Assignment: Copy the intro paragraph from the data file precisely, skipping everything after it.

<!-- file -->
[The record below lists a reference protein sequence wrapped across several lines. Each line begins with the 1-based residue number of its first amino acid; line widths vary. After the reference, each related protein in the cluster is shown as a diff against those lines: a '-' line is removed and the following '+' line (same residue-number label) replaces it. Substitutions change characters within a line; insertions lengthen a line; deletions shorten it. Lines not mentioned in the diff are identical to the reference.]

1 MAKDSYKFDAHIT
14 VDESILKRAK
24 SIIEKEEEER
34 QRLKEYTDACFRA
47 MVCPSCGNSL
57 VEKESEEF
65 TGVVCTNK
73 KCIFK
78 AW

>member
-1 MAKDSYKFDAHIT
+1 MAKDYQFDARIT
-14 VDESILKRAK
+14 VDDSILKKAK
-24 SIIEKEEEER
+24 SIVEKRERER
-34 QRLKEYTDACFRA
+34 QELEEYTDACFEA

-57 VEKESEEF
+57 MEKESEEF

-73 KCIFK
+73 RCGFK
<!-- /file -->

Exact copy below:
[The record below lists a reference protein sequence wrapped across several lines. Each line begins with the 1-based residue number of its first amino acid; line widths vary. After the reference, each related protein in the cluster is shown as a diff against those lines: a '-' line is removed and the following '+' line (same residue-number label) replaces it. Substitutions change characters within a line; insertions lengthen a line; deletions shorten it. Lines not mentioned in the diff are identical to the reference.]